Step two of the action phase focused on the control and possible elimination of the migraine once it started. For this, I used guided imagery that followed natural physiology in dealing with the throbbing headache and systemic symptoms such as nausea and gastrointestinal discomfort.

During the headache phase, many migraine sufferers report that their hands and fingers get very cold and numb. For those patients, I have incorporated a guided imagery model aimed at helping to get their hands and fingers to feel warm.

Once the patient has learned how to relax, it becomes fairly straightforward to launch into the actual headache treatment to relieve some or all of the pain and discomfort. While the attorney was in a relaxed state, I got her to imagine an ice cold motorcycle or football helmet on her head. She then was able to feel the ice cooling and numbing part of her head—or her entire scalp. As her head cooled, she could feel the numbness setting in, which took the hurt out of the pain—a novel configuration.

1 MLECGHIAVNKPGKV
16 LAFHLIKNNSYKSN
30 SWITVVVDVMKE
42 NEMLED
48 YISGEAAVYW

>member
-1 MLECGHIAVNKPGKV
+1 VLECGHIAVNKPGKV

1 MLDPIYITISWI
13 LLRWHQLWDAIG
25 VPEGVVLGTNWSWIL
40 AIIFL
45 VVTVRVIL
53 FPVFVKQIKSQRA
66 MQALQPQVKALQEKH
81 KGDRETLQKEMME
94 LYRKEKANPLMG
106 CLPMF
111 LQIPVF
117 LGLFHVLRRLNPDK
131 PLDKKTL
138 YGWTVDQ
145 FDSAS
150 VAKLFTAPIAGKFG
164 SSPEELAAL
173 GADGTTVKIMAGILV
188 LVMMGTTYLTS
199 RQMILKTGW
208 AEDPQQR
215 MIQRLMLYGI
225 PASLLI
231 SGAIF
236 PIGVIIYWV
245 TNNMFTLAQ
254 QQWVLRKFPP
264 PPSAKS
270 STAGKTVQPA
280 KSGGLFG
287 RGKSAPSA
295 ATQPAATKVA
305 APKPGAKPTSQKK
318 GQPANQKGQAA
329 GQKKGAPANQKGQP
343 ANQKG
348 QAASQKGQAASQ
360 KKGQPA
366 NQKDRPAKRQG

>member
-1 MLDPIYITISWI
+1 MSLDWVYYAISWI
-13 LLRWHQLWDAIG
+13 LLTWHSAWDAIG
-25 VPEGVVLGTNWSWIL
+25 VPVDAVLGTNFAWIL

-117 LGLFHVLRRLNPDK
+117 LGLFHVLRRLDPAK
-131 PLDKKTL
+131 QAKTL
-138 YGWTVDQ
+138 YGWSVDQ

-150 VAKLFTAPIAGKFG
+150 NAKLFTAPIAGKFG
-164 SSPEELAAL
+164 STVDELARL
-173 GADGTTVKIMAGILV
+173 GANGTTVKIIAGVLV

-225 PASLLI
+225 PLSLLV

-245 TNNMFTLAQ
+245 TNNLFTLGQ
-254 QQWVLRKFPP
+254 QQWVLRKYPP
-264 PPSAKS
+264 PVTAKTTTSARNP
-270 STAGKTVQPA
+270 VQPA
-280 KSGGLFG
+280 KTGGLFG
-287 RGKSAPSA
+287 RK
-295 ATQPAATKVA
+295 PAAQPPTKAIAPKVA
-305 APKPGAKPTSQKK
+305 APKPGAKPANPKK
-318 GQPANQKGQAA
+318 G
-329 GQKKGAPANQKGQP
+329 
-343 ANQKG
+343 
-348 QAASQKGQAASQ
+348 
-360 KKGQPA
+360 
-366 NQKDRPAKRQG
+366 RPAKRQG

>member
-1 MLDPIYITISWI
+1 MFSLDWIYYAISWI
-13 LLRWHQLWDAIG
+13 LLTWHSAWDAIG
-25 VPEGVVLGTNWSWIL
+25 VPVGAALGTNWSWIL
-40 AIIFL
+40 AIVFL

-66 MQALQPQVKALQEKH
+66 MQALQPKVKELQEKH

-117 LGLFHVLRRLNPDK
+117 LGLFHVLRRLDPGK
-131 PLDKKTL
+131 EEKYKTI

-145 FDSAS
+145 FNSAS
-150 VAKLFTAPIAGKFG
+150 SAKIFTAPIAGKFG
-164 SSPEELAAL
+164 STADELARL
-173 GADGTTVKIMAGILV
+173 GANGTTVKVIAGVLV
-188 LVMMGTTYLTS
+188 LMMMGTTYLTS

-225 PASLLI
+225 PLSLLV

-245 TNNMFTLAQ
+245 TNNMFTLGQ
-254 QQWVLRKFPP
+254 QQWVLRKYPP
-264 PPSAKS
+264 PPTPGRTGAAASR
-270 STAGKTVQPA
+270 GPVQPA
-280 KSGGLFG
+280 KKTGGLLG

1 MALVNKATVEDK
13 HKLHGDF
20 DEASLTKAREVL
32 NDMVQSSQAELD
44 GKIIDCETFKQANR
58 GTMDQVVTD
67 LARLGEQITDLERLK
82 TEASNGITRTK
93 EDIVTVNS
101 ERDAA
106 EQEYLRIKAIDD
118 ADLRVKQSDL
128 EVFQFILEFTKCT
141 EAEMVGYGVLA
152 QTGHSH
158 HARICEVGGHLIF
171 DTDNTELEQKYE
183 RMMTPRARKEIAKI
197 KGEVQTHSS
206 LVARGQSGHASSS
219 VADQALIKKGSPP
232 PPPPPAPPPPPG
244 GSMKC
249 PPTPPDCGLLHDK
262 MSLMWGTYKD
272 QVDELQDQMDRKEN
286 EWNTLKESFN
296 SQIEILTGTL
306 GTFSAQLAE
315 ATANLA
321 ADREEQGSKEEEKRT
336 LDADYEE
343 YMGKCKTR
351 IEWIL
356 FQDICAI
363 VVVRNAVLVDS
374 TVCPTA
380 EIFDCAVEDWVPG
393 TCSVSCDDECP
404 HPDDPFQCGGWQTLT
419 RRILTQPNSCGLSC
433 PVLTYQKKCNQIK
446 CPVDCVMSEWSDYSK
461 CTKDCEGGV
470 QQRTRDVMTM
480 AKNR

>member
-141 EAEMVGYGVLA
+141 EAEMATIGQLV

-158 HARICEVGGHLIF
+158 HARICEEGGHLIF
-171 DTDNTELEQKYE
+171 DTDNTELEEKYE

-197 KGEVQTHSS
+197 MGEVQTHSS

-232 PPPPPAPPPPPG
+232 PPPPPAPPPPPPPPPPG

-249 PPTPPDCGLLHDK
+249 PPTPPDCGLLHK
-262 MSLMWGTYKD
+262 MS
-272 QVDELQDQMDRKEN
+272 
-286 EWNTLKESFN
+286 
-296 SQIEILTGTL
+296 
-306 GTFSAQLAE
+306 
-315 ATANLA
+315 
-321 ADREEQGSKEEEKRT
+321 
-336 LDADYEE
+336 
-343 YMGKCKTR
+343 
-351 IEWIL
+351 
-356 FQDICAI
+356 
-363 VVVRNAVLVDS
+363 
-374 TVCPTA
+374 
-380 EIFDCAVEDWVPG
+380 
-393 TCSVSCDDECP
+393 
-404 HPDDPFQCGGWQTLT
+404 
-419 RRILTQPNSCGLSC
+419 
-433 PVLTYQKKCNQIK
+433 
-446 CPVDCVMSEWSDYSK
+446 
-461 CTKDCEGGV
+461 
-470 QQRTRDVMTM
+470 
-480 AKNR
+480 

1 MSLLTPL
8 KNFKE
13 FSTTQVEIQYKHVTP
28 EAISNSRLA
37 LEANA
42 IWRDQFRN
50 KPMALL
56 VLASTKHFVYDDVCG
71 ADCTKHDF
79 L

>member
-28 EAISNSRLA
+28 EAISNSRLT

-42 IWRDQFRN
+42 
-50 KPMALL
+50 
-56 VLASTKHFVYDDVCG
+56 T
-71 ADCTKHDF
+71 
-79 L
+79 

As the pain left, it was also possible to get the patient to imagine breathing in cool air and sending cooling sensations into the mouth, esophagus, and down into the stomach. The cooling, in turn, removed the sensations of nausea. To ensure that she learned how this worked, I had her practice this at least 10 times in two separate visits.

If the ice cold helmet strategy does not work, I try the glove anesthesia method of imaging. This works by getting the patient to imagine that she is holding ice cubes in her hands so that they feel frozen and numb. I then have the patient touch her head with this iced hand to transfer the cold and numbness to the headache pain. This might not be the approach to use if her hands and fingers are already cold during the headache or if she needs her hand for a handshake.